Sure, everything should be categorized, if there is no category to categorize them, a category should be created. And categorizing fair-use images is done on Wikipedia already, since it's not a "use" (you can turn off gallery mode in categories), it's categorization. (talk) 16:56, 11 January 2010 (UTC)

Infobox sourcing?

What kind of sourcing is required for info on publisher, publication date, etc.? If not mentioned in the article, should it be sourced in the infobox? The info seems of the uncontroversial kind one almost wouldn't need to bother sourcing? Шизомби (SZ) (talk) 16:23, 1 January 2010 (UTC)

The type of information covered by the infobox should generally be found elsewhere in the main article - the examples you mention in a "Publication details" section and sourced there. :: Kevinalewis : (Talk Page)/(Desk) 14:46, 4 January 2010 (UTC)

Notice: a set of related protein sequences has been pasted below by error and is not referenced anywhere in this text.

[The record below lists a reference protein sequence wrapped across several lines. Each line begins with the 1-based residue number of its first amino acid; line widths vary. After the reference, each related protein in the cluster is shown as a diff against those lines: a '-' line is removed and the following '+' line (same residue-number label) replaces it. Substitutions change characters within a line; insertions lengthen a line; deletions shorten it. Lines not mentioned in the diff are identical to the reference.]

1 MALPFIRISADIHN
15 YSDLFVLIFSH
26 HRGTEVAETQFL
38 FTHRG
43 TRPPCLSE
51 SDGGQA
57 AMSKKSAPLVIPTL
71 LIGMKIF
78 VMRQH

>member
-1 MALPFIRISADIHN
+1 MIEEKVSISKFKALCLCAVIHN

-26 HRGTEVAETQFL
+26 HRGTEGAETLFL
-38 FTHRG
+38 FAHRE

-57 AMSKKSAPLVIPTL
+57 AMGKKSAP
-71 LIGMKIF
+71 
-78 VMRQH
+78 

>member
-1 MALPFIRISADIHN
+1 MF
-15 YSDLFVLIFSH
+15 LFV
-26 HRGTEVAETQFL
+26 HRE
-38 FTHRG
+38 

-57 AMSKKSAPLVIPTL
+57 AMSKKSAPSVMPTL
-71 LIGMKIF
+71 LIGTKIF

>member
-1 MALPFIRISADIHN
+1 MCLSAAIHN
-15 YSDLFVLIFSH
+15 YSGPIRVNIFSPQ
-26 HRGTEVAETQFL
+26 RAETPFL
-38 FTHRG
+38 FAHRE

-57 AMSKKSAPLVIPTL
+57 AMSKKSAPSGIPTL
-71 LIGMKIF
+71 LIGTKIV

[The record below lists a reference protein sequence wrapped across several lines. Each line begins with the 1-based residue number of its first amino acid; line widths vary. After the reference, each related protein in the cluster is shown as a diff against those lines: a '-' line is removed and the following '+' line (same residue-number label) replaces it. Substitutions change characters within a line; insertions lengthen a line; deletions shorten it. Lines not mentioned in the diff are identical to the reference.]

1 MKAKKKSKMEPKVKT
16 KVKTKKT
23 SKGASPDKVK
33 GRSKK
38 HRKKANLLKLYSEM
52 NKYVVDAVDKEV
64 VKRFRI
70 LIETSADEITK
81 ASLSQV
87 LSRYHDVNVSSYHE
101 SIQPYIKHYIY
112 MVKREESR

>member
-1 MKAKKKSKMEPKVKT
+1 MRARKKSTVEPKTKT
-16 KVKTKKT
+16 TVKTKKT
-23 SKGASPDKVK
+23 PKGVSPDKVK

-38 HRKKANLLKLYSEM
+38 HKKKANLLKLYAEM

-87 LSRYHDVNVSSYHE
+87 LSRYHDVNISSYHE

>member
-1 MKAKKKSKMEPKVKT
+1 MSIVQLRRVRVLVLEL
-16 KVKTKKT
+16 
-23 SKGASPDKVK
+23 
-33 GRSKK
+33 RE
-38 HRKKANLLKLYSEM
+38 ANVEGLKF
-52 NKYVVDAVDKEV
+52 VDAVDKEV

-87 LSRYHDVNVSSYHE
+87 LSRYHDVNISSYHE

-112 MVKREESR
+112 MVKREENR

Paul Mark Scott

The writer Paul Scott was moved to the page Paul Mark Scott without discussion to turn Paul Scott into a disambiguation page. Furthermore the person moving the article did not then repair the links to the page basically leaving the new article an orphan. The other Paul Scotts do not appear to stack up anywhere near the notability to the author of The Raj Quartet, so I think it would be a fair call to move him back and create a Paul Scott (disambiguation) for the rest. Also Paul Scott is not commonly known as Paul Mark Scott, Paul Scott (author) would be a beater choice if he was to be moved. As I am not an admin and not part of this WikiProject I can not do so myself. Just hoped this Project would have the same view point as myself. Thanks in advance FruitMonkey (talk) 22:15, 7 January 2010 (UTC)

Quite agree - people doing things without understanding the context! :: Kevinalewis : (Talk Page)/(Desk) 17:01, 11 January 2010 (UTC)